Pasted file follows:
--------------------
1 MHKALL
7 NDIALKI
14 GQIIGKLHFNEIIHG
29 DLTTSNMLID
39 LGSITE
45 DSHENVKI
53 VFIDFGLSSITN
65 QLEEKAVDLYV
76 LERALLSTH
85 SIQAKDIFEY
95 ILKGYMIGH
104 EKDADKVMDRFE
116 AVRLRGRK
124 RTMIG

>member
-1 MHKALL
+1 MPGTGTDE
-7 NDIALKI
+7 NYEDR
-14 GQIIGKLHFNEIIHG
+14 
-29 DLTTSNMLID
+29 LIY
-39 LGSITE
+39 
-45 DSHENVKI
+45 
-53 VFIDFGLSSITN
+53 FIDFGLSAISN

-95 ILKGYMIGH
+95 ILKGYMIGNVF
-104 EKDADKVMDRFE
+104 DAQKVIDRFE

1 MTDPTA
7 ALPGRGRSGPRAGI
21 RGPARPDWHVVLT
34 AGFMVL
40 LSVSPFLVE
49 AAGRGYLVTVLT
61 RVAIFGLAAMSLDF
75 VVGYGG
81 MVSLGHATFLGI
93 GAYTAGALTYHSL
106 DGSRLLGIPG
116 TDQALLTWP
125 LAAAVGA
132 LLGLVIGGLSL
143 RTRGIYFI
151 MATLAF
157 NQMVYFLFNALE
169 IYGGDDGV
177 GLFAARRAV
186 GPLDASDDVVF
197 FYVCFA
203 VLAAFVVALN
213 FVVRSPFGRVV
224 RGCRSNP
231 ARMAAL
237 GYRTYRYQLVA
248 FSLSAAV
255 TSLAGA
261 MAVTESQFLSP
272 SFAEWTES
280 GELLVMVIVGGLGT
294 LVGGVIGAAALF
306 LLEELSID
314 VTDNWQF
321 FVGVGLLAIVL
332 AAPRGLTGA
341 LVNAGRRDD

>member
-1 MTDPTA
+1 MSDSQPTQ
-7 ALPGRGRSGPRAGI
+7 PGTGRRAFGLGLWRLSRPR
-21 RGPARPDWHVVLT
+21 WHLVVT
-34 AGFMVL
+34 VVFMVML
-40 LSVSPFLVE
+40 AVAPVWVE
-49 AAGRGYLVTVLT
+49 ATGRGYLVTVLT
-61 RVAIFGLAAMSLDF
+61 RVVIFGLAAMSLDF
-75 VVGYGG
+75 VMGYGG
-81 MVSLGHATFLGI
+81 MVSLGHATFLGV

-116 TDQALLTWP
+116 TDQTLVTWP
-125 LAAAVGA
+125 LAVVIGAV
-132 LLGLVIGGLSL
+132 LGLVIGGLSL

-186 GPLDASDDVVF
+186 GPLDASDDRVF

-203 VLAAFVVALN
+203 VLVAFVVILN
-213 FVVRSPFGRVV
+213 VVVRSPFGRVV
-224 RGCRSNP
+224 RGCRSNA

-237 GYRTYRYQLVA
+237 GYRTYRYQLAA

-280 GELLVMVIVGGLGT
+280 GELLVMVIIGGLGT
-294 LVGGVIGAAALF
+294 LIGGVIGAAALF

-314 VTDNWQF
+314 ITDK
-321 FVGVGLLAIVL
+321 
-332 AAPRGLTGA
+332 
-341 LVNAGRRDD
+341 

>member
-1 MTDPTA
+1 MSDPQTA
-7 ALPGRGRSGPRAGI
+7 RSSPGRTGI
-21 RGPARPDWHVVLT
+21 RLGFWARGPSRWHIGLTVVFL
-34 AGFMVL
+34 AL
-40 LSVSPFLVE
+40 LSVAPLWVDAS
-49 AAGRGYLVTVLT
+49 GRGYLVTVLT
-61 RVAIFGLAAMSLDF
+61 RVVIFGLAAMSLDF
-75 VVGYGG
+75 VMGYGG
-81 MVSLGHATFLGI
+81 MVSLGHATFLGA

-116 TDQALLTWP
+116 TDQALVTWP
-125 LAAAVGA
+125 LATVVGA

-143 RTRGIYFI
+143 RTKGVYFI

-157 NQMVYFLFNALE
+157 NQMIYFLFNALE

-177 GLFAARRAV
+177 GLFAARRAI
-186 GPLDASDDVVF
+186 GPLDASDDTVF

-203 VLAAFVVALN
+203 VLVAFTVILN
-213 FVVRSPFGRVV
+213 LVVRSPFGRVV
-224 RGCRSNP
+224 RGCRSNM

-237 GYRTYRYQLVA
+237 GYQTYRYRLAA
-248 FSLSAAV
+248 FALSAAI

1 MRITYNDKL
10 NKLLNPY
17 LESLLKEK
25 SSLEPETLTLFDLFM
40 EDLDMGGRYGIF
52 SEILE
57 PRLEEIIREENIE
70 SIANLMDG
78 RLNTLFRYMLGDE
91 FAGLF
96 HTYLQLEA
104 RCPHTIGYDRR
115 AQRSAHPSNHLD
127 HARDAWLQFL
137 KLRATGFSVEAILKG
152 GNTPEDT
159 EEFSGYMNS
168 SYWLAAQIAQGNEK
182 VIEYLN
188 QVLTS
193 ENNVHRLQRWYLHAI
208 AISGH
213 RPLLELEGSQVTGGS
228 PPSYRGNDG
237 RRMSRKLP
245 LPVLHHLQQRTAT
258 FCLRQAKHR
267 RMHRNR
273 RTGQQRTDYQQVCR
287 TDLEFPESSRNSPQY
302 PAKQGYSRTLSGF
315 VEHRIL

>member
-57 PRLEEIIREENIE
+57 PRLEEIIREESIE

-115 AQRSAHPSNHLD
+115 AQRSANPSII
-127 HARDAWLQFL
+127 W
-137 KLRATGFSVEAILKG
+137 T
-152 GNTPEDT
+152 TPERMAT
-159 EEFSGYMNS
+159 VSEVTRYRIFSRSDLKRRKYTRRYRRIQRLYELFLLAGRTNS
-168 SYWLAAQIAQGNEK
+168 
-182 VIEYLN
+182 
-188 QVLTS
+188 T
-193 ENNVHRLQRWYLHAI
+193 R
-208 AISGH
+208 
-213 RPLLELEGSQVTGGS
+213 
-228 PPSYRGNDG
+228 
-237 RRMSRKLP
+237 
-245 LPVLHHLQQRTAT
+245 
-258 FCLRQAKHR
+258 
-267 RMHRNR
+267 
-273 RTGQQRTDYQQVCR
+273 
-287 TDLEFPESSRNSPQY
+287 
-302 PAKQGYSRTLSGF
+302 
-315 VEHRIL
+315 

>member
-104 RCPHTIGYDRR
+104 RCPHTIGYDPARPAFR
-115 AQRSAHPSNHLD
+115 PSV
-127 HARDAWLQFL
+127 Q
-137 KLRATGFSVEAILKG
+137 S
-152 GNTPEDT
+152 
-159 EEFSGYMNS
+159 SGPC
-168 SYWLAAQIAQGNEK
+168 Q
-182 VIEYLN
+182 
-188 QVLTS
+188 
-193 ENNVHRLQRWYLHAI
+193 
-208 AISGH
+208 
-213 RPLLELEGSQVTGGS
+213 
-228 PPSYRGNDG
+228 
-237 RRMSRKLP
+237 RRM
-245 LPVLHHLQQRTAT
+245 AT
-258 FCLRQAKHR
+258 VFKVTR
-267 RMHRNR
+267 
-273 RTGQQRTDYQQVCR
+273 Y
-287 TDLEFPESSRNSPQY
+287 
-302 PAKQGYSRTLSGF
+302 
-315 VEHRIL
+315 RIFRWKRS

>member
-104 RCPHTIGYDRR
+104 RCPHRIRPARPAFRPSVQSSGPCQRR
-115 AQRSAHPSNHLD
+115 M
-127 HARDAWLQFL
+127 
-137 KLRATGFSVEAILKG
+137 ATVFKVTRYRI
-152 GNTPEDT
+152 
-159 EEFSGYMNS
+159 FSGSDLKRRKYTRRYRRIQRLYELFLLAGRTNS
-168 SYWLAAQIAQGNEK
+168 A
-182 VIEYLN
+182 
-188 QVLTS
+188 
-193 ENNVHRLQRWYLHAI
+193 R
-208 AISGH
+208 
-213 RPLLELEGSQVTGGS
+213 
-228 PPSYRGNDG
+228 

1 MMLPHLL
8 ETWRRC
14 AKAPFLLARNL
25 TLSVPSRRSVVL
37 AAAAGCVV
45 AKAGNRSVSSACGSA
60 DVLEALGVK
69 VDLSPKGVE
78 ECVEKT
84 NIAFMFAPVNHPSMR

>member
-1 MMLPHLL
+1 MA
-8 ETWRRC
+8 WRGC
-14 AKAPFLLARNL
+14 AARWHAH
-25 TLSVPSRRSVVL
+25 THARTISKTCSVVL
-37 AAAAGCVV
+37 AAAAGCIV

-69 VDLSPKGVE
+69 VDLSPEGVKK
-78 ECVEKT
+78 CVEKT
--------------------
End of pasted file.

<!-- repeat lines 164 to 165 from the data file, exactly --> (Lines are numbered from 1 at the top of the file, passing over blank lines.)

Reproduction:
52 SEILE
57 PRLEEIIREENIE